So when I see a curved red shiny surface reflecting the amorph green structures of trees and the blue and white of the sky in a very sensual way because of the distortion and the colors, my brain gives me the information: I see a 1954 Cadillac Eldorado Convertible, 6,4l V8 big block, I instantly mean to hear the sound of the engine and I start wondering who did such a good job to refurbish this car and how this has been done. That’s a lot of information that I effectively don’t see but that blinds the original perception of what I really see. The sensuality of the moment gets lost.
What we do is, we disassemble our world, build our own library of fractals, link all these fractals – to get along in our complex life. And this is practically the same concept that some smart guys used to create the jpeg and mpeg compression (I mention this just to close the circle and get back to digits.
Everybody who knows me or reads my nickname knows that I am an architect. Architecture is a significant part of our life, we are almost constantly accompanied by architecture, it’s our third skin. And because we are faced with architecture every day, every hour, every minute, we get used to it. And each one of us builds his own library of fractals – and we kind of get blind for the sensuality in architecture that surrounds us.
Lomography showed me a way to capture some of these sensual moments and leads me a bit closer to the original beauty of life. It’s not only the photo itself, it’s also the way how I experience my world by walking around with the camera in my hand looking at things and wondering “is this worth a photo?” It’s not only the result, it’s also the process that counts.
And the Lomo way of photography offers the possibilities of abstraction that is needed to express this beauty.
That’s a lot of words, but this is actually what it’s all about for me. This is my story. My motivation to shoot architecture. And I’m still learning on the other things to shoot! ;-)
What are the emotions that best explain this story you have? What are your thoughts about it?
Well… I think I wrote a lot about emotions and about my thoughts about it. But after so much theory I would like to add something very practical:
Example: I have been in Florence in January 2012. It was not my first time in this city – I’ve been there 15, maybe 20 times – but it was my first time with my analogue camera equipment. The most famous and most photographed building in Florence is doubtlessly the cathedral. I took maybe 100 digital photos of it in the past, but no single photo was able to “transport” what I felt seeing this wonderful and unique building. When I saw the results of the three photos that I took with the Horizon and the LC-A using a Velvia 50 and a Provia 100F cross-processed I knew: That’s it! That’s what I’ve been longing for!
If ever this experience did not occur in your life, what kind of person are you right now? Are you not the same person without this experience?
Well – as I didn’t write about a single experience but about my personal “Lomo Experience” as a whole I must say: Without this experience I would still struggle for enlightenment in the sense of what I wrote above. It’s not that I found it, but I have the feeling, that Lomography offers me the possibilty to fill the space between my job as an architect and my very private life as a “seeker." Without my experience to link Lomography and architecture I would still try to fill that space with art, with my drawings, and paintings. I still do that, but the Architecture-Lomo-thing makes it complete.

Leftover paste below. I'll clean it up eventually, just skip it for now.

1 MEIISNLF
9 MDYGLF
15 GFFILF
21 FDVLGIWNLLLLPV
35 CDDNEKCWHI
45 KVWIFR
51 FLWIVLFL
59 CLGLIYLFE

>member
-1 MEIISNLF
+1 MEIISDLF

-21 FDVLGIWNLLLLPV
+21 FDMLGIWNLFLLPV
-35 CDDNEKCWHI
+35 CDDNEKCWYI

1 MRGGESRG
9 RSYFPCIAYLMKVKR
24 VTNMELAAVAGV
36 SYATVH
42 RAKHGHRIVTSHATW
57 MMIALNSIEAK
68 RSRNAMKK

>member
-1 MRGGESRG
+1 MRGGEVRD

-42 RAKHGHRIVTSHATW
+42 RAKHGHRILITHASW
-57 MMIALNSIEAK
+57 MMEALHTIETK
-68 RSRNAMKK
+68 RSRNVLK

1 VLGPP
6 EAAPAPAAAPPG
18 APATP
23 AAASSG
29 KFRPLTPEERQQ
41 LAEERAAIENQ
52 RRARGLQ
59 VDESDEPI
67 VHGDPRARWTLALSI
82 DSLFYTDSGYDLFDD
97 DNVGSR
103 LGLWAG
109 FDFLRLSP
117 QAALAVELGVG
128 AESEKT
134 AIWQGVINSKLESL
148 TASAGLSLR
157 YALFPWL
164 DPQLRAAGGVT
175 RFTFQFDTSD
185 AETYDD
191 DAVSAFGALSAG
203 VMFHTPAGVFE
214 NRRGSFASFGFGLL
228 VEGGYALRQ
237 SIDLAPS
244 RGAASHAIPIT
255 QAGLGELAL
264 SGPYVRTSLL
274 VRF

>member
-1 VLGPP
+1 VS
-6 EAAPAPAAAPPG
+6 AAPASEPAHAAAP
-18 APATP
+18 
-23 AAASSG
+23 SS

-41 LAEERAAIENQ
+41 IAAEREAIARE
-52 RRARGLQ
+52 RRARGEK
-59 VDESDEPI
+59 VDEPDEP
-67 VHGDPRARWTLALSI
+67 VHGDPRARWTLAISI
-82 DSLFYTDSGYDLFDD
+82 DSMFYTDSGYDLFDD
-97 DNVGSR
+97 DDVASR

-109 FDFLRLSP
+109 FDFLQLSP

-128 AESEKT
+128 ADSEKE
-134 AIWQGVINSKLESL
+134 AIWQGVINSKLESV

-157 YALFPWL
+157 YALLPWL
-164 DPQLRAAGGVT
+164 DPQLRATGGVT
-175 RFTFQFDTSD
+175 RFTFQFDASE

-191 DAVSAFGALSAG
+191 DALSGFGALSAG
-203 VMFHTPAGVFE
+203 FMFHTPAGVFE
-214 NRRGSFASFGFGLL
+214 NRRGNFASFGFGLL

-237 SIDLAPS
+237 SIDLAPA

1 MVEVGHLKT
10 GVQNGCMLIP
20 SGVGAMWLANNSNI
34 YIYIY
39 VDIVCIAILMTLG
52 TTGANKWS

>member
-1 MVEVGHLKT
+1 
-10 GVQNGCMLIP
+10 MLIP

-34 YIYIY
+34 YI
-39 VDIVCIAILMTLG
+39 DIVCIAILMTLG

Here are the five Lomographs that best explains Tim’s Lomography Diary
My second roll with the Horizon, my fist Lomographic camera. This photo was something like the ignition, it absolutely blew me away. It was the first time that I found the qualities that only a drawing or a painting can have in one of my own photographs. I needed more!
I found a passion in taking pictures from a natural perspective, from where I am. And this particular perspective is very important for this cathedral. Why? Here is the story: Before the World War II the cathedral has been implemented in the historical urban structures – with very little space around it. Like it is in Strasbourg still today. After they bombed everything in Cologne they fixed the cathedral but not the surroundings. What an idiotic idea to create an enormous plaza in front of and around the cathedral! The impressive effect that you have when you can’t see it in its completeness, when you see it through narrow streets, from tiny open spaces right in front of it, gets lost when you place this monument on a huge tray.
Please Cologne, give the dignity back to this unique building!
When you live in Düsseldorf and you like to photograph architecture you can’t avoid these buildings. I still take pictures of these things from time to time and I feel always confirmed concerning my inofficial and very personal report card: Architecture: F and Sculpturing: A+!
I took some photos of this observatory with the goal to express the perfect fusion of architecture and nature. I didn’t expect that this pinhole shot that I made to fill the roll would be the best one of the series, but at the end I’m convinced that in its smoothness it represents best the sensitive dialogue between nature and this wonderful and poetic building by Erich Mendelsohn. Great job and rest in peace.
My architectural passion is the urban design part of my job. And I love Italy, I love the principles of the ancient Italian urban design, I love Siena and I am pretty happy with this photo taken from the famous tower called "Torre Del Mangia” last January when the sun melted away the morning fog that tried to hide in the "Ombrone” Valley. These are the urban structures we can still learn a lot from!
Aside from these magnificent Lomographs that we have seen, reading Tim’s story sure was a pleasure! Cheers to that!